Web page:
Recreating Scotland’s stained-glass windows

RESEARCHER want to commission an artist to reproduce Scotland’s stained-glass windows.

Most of Scotland’s stained-glass windows in churches were destroyed during the Reformation in 1560.

Craig Kennedy, from Heriot-Watt University’s Institute for Sustainable Building Design, and Michael Penman, a historian from the University of Stirling, have analysed glass fragments and historical records from Elgin Cathedral and Dunfermline Abbey.

Thirty shards of glass were examined from Elgin during a previous study, and now 16 have been studied from Dunfermline.

“The glass recovered from Elgin was red, brown, blue, green, and clear, and many of the clear sections were decorated in the French grisaille style,” explained Kennedy.

“Elgin Cathedral’s windows may have had grisaille borders and abstract top lights highlighting saintly figures.

“As to who those figures were, we have a number of candidates: The Virgin, Thomas Becket, St Columba of Iona, and a few others are known to have regional dedications in the North-East.”

Kennedy added: “It is fascinating that a site of such national importance as Dunfermline Abbey has yielded so few glass shards to date.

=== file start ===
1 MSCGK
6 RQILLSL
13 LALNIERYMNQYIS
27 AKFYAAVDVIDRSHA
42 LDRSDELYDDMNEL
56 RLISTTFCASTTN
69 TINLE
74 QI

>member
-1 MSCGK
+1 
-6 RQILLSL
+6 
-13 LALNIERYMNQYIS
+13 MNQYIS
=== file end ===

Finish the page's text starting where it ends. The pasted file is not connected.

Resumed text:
“This site – Scotland’s national mausoleum – yielded red, white, and blue glass samples.

“This site had a highly-spiritual connection with St Margaret, and we can assume that high-quality narrative glass was at some time installed in the abbey.”

Studying the glass fragments has also shone a light on Scotland’s overseas trade links.

Now, the researchers want to commission a glass artist to re-create medieval glass, which could tour Scotland to give people a “window to the past”.

Penman said: “All the stained glass currently in Scottish churches of a medieval origin is modern, from the 19th and 20th century and often for Protestant congregations.

“If our research can identify a distinctive Scottish palette and styles for stained and painted medieval church glass, either figurative or decorative, then an artist might be able to recreate the imagery and thus the spiritual and huge emotional effect of such windows on Scottish worshippers before the Reformation.”

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